With a minimal premium on NVMe SSDs, the interface is expected to quickly become the defacto standard in storage arrays.
TORONTO — It wasn't long ago that flash storage was reserved for high-demand data only. Now all-flash array adoption is not only outpacing hybrid arrays, but those with NVMe look to be rapidly hitting the mainstream.
Tegile Systems is putting its stake in the ground with what it said is the first unified all-NVMe array on the market with its IntelliFlash N-series. However, the company is also giving customers the flexibility to dial up or dial down the amount of flash they want to use over the life off array. Rob Commins, Tegile's vice president of marketing, told EE Times in a telephone interview that the new storage platform can take the form of an all NVMe flash array, use multiple grades of flash or a hybrid array with spinning disk. Tegile's management algorithm will absorb what's available to balance the density.
He said the N-5000 series is a “memory-class storage array" and comes with an extensive set of data management services, including deduplication and compression for data reduction, encrypted data at rest, and complete data protection with snaps, clones and replication. The N5000 Series comes in two flavors to start: the N5200 can deliver between 23 to 46 RAW TB, with 24 dual-ported PCIe SSDs and one 1 DWPD drives, front-ended by 448 GB DDR4 and 16 GB NVDIMM per system. Meanwhile, the N5800 boasts 76 to 153 RAW TB with 24 dual-ported PCIe SSDs and three DWPD drives accompanied by 3 TB DDR4 and 32 GB NVDIMM per system.
Commins said Tegile is taking a three-phase approach to implementing NVMe. “As the technology develops, we will put an embedded NVMe fabric in there that allows us to expand the pool of NVMe," he said. As the NVMe ecosystem matures over the next year-and-a-half to two years, he said, Tegile will expose NVMe at the front end into full memory / flash fabric that hosts can natively connect to over a 40Gb fabric.
Tegile's broader strategy has been to offer a level of modularity to its arrays so customers aren't always having to do forklift upgrades. They can swap drives out over the life of the array, as well as controllers. In May, Tegile expanded its Lifetime Storage program to now include the Lifetime Storage Controller Refresh Program so customers can refresh their storage array controllers every three to five years as part of their maintenance contract and without replacing the entire array.
Commins said that over the past two years new crops of vendors have built NVMe storage platforms as well as incumbent vendors. “It's going to be a race between us with a full suite of data management software getting into NVMe against NMVe hardware vendors who need to build software," he said.
With only a 20 percent premium on NVMe SSDs, he said, the protocol will quickly become the defacto standard. “It's going to flip pretty fast," he said.
Eric Burgener, IDC's research director for storage, said the research firm is forecasting more revenue for NVMe SSDs than any other interface in 2020, and that by then it will have replaced SCSI. “The trend we've seen with all-flash array vendors is a rush to put a stake in the ground as to what they are doing with NVMe," he said.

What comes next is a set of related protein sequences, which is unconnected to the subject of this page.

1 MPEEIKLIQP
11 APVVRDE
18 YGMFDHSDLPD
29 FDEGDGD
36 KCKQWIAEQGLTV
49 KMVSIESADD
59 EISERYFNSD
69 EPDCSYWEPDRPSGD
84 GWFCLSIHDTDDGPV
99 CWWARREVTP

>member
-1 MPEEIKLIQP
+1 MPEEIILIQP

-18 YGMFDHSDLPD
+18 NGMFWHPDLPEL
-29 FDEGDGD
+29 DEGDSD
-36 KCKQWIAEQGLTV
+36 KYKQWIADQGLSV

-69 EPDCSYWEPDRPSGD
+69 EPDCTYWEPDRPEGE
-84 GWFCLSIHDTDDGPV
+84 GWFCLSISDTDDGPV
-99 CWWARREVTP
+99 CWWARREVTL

IDC has segmented the market in three categories: primary storage, big data, and rack scale flash. The latter includes vendors such as E8, which recently announced how it was taking advantage of dual ports to share NVMe SSDs in the same enclosure. “Most major enterprise storage players pretty far along, even if they've not made public announcements," Burgener said.
Burgener said vendors are taking two different approaches to NVMe in their arrays. One is to add it piecemeal with a roadmap for customers that allows them to integrate NVMe devices followed by controllers and then fabric to the host. The other is to ship a complete NVMe system right away. “Most enterprise workloads don't need this this kind of capability yet," he said, “but some of the vendors are going to be providing it. By and large it's positioning the platform for future growth. It gives customers a warm fuzzy that their vendor is on the leading edge."
There will be combination of things that drive the need NVMe, including real-time big data analytics, said Burgener, which today is generally only something undertaken by large enterprises with custom applications for that specific vertical. “But we see real-time big data analytics becoming a mainstream type of workload over the course of the next three years," Burgener said. More broadly, there's going to be more value in the storage appliances in terms of NVMe technology over the next few years.
Tegile started as a hybrid flash array vendor, and started to shift to all-flash in late 2015, said Burgener, while continuing to make the hybrid arrays available. One of its key differentiators is a common software operating environment that runs across both of those platforms. “That OS knows what media its talking to and takes the appropriate IO path," he said. “They implemented this in a very intelligent manner." This makes it possible to easily replicate data across hybrid arrays, SCSI all-flash arrays and NVMe all-flash arrays. “That provides a lot of flexibility," he added.
Tegile has previously used SanDisk's InfiniFlash in its arrays but is now using commodity SSDs, Burgener noted, as the company sees them as having caught up to custom flash and provides multi-sourcing options that can help it drive down costs. InfiniFlash was appealing when it launched because of the density — you couldn't get 8TB SSDs. “Density doesn't seem to a reason these days to go with a custom design," he said.